What do you actually do on a day-to-day basis?
The main tasks revolve around: - Working on the creative executions of your consumer communication with agencies. This involves writing the briefs (outlining what you want to achieve from the communication and how you want it to appear to consumers), briefing agencies in person and directing & critiquing creative work. This is to media agencies (who direct you on what media to have and around what time to implement it), advertising agencies, PR agencies, digital agencies (for websites) and artwork/design agencies. During the development you are working with internal packaging and artwork, regulatory and medical teams too. Throughout you are constantly working out strategies of how best to communicate with your audience. - Working with medical and regulatory teams on development of your claims - Working with supply chain, to ensure you are not out of stock in the future - Analysing consumer research - Tracking and analysing sales data to work out how well your products are selling and where - Working with the sales team to ensure they can obtain listings in retail outlets. - Working out sales predictions for the future for your existing and new products.
What are the main positives and negatives to your job?
The balance of learning about business whilst also having a lot of interaction with the creative development of your campaigns. A lot of responsibility for either certain projects or in some cases your own brand. The tangible nature of what you work on - you can see your work in the real world. The focus on the consumer. The hours - you are constantly busy and so your days are intense but you can mostly leave at 6 or 7pm
What qualifications and skills are needed to be great at this job?
A minimum 2.1 degree is pretty much essential - although if you come out with lower, it is still worth applying. You really don't need to have been to a top class university - people from all sorts of universities are in the jobs. Business/marketing degrees are favoured and give you an advantage but they are starting to see the value in liberal arts degrees too. Work experience in related industries eg. advertising, PR, sales are all valued as part of an application but are especially important if you haven't done a business or marketing degree. To enter at assistant brand manager level, previous experience in the industry would be needed - either in advertising or in a consumer goods company working in marketing or a related area eg. artwork and packaging or sales). One is usually promoted from a graduate/intern marketing role.
Describe the perfect person for this job
You need to have both strategic/conceptual skills as well as be able to handle maths. Have business acumen but also be able to see everything in light of the consumer and how you are delivering what they need. This is afterall what will ultimately sell your products. You need to be a people person who enjoys interacting with a lot of people and working in teams - you will be working with lots of different areas of the business everyday and external agencies and you need to be able to get on with them and work with them to produce what you need. Organisational skills are essential - you will be working on many different projects at the same time all with different (and very important) timelines. In addition, with most consumer goods companies, you need to be willing to commute to work (they are mainly based near slough). You will also need to be able to travel to certain parts of the country for meetings (these are not too frequent but it will help to have a car for when you do need to).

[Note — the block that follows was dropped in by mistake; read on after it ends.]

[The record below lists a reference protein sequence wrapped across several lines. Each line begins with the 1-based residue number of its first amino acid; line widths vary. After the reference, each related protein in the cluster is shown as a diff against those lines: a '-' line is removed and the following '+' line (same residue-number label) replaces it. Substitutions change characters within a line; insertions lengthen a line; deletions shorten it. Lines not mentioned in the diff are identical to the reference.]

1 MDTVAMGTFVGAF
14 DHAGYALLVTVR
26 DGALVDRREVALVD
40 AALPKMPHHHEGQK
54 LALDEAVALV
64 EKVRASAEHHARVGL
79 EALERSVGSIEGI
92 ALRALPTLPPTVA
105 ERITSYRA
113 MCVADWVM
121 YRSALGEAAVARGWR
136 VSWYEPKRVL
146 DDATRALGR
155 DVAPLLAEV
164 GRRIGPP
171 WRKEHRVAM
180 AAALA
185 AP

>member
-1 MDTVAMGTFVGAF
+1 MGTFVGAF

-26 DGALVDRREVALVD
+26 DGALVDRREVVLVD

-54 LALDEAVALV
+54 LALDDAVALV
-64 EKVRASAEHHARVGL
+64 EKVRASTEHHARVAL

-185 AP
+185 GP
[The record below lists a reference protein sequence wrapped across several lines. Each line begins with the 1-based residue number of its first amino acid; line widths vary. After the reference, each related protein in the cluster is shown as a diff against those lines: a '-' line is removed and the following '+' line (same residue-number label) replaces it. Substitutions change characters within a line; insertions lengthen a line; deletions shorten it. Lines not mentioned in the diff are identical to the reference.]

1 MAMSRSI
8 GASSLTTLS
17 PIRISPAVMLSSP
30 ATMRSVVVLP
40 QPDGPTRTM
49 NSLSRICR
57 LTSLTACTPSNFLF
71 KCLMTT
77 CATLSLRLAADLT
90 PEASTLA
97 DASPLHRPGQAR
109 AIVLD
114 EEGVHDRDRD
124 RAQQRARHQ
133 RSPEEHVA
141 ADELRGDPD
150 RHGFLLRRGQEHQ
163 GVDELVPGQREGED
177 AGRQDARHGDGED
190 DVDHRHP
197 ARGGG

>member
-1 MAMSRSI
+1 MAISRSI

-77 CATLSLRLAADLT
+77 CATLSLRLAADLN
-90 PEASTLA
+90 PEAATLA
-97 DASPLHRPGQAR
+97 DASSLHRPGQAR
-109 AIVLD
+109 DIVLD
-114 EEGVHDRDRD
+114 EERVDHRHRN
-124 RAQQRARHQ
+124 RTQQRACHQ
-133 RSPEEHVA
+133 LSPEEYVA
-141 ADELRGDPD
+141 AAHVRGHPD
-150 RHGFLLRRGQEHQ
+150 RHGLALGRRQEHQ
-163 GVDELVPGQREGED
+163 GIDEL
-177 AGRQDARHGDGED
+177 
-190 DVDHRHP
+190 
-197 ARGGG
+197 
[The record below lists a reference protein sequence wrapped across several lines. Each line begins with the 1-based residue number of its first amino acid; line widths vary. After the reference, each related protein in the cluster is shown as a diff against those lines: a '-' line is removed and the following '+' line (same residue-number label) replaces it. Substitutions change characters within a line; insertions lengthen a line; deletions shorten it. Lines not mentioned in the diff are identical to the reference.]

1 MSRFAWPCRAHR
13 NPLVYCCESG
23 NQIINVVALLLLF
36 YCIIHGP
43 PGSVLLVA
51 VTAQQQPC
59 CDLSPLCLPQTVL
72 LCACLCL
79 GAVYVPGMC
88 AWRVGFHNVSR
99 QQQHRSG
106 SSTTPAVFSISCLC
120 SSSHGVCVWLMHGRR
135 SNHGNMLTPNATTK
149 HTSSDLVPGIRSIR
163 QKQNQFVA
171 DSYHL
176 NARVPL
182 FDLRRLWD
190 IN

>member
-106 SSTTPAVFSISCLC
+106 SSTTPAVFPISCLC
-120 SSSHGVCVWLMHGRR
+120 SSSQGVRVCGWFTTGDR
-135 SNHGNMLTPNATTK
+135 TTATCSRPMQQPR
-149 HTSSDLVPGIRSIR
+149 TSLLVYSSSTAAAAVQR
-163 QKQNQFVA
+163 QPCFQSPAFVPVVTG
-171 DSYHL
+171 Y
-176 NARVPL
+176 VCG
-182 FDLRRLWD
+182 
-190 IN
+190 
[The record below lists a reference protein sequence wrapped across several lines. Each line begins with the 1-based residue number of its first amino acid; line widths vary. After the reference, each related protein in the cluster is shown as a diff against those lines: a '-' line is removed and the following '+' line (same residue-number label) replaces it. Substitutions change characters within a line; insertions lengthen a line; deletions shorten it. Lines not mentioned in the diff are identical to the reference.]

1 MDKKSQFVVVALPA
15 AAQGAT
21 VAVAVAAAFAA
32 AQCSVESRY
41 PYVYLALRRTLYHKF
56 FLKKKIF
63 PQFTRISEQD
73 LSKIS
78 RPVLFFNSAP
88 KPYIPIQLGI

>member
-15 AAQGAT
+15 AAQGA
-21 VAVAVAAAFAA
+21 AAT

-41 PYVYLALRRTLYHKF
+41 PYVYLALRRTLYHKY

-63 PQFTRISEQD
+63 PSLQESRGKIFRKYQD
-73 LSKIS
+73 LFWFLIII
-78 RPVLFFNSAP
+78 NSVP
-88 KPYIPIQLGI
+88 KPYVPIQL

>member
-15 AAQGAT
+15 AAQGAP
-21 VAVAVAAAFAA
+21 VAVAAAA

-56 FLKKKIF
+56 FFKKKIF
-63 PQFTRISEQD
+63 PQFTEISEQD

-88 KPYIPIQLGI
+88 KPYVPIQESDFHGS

In what ways has the reality of your job differed from your prior expectations?
You are given a lot more responsibility than I thought I would be given. And there are so many different parts of the job role so you have to develop a large skill set
What advice would you give to candidates applying for a similar role at this company
The pay is good and the work is interesting and stimulating on a day to day basis. In an interview, be honest and rely on your own experience of being a consumer. Think about all four p's of marketing when answering questions about how you would sell a product. Prepare for the online maths tests. Before your interview, research the products of the company before (or the actual product you will be working on if you know) - their ad campaigns, how much they are in the shops, who you think their consumers are, their range of products and how they are unique, what messages/claims they communicate, what their packaging looks like and where they are sold. Deduce from this what they are trying to say to consumers about their brand. In addition do a SWOT analysis for the brand. And do the same for their competitors. The best way to do all this is to go into stores - this is a must before any interview!!!
What hours do you actually work, on average? N/Ato N/A.
With the benefit of hindsight, would you choose to do this job again?
If there is anything else you feel is missing from your job review please add it here...
The job really does give you an insight into how you sell a product and how every single thing you buy has come to the shelf you pull it off! It is invaluable business experience but can also be very fun.